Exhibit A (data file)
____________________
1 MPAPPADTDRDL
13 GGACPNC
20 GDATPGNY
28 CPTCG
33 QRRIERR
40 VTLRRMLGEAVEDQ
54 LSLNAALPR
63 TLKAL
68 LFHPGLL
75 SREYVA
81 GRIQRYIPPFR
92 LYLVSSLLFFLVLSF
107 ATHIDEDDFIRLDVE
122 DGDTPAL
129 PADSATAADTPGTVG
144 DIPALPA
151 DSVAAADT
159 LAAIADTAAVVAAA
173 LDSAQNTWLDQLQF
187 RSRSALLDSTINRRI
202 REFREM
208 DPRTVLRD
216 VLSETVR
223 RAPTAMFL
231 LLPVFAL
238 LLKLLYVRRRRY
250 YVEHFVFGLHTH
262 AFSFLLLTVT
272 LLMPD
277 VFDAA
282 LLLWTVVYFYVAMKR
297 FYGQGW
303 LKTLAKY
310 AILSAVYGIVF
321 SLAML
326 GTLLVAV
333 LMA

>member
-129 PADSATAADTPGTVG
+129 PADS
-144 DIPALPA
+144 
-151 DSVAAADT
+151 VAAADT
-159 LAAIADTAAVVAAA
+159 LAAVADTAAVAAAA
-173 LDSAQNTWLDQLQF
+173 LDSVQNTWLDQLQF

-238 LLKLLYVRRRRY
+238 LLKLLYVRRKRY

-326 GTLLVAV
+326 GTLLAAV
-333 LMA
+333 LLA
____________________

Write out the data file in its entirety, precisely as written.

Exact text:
1 MPAPPADTDRDL
13 GGACPNC
20 GDATPGNY
28 CPTCG
33 QRRIERR
40 VTLRRMLGEAVEDQ
54 LSLNAALPR
63 TLKAL
68 LFHPGLL
75 SREYVA
81 GRIQRYIPPFR
92 LYLVSSLLFFLVLSF
107 ATHIDEDDFIRLDVE
122 DGDTPAL
129 PADSATAADTPGTVG
144 DIPALPA
151 DSVAAADT
159 LAAIADTAAVVAAA
173 LDSAQNTWLDQLQF
187 RSRSALLDSTINRRI
202 REFREM
208 DPRTVLRD
216 VLSETVR
223 RAPTAMFL
231 LLPVFAL
238 LLKLLYVRRRRY
250 YVEHFVFGLHTH
262 AFSFLLLTVT
272 LLMPD
277 VFDAA
282 LLLWTVVYFYVAMKR
297 FYGQGW
303 LKTLAKY
310 AILSAVYGIVF
321 SLAML
326 GTLLVAV
333 LMA

>member
-129 PADSATAADTPGTVG
+129 PADS
-144 DIPALPA
+144 
-151 DSVAAADT
+151 VAAADT
-159 LAAIADTAAVVAAA
+159 LAAVADTAAVAAAA
-173 LDSAQNTWLDQLQF
+173 LDSVQNTWLDQLQF

-238 LLKLLYVRRRRY
+238 LLKLLYVRRKRY

-326 GTLLVAV
+326 GTLLAAV
-333 LMA
+333 LLA